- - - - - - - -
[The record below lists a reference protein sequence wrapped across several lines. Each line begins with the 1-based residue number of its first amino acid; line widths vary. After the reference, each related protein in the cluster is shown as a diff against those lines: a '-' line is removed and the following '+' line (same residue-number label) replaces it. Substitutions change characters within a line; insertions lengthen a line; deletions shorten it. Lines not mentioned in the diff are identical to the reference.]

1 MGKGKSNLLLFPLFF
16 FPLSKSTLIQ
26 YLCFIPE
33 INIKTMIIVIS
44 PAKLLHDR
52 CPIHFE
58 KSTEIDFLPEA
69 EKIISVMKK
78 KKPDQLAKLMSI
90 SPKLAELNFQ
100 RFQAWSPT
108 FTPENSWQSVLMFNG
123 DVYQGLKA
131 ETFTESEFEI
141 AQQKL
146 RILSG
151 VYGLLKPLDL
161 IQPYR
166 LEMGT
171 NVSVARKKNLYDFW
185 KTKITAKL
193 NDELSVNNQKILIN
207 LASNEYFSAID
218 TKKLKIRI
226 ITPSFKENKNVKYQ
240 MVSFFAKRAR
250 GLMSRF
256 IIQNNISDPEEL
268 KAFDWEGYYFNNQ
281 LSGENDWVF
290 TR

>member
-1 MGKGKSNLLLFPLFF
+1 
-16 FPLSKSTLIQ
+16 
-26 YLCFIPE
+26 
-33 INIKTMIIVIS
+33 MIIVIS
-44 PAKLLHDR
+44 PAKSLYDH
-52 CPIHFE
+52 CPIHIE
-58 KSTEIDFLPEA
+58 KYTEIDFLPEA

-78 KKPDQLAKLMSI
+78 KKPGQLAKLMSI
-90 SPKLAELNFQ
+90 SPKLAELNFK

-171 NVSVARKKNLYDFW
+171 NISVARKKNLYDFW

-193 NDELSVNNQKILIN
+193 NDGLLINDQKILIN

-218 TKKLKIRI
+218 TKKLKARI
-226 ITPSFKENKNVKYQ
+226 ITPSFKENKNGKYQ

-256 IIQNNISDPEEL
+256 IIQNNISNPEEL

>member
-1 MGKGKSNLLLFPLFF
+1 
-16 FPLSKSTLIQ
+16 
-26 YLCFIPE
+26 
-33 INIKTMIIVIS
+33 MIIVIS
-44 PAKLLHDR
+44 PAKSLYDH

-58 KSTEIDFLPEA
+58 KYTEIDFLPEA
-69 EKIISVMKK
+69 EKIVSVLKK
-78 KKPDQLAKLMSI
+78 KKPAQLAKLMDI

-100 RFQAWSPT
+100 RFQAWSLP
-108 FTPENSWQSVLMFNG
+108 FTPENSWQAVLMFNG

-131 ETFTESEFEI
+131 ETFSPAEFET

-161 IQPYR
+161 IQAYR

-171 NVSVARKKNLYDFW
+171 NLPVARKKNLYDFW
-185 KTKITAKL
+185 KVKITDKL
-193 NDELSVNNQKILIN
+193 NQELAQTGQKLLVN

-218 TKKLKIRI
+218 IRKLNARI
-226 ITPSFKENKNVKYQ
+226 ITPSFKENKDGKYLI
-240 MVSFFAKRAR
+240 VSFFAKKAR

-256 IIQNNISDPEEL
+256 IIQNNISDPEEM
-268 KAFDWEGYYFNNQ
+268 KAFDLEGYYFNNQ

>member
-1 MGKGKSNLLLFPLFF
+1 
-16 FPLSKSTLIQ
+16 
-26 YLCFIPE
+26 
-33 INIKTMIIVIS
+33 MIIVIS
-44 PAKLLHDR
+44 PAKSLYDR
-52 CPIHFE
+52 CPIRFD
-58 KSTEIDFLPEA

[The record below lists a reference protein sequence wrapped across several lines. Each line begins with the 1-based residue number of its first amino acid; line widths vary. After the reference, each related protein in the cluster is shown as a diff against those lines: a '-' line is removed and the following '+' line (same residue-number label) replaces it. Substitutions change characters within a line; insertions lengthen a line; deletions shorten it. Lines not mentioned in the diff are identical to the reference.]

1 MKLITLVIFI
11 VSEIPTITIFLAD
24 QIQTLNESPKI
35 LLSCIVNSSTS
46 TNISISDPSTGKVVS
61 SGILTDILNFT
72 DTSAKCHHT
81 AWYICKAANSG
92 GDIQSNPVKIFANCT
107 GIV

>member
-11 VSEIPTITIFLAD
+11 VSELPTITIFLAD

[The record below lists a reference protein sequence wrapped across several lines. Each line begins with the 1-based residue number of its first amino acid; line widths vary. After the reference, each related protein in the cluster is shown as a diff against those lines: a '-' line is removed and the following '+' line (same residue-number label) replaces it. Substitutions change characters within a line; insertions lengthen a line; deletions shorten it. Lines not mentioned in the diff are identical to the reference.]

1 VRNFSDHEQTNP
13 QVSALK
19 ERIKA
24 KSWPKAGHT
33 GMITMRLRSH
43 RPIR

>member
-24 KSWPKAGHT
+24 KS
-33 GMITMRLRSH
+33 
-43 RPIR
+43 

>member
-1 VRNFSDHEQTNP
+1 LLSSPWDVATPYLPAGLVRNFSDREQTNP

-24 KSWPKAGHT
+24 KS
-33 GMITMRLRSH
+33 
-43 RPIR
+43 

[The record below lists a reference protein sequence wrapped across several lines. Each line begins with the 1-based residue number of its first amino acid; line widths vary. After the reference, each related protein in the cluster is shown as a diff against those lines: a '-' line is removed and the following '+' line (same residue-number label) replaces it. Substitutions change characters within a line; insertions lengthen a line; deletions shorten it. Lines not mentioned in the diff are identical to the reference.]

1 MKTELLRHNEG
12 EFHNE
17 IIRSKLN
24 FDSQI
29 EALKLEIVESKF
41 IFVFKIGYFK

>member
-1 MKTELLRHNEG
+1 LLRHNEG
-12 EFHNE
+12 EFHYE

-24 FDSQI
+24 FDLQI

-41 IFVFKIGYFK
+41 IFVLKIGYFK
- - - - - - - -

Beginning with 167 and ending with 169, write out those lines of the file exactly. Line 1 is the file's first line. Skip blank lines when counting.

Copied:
+24 FDLQI

-41 IFVFKIGYFK
+41 IFVLKIGYFK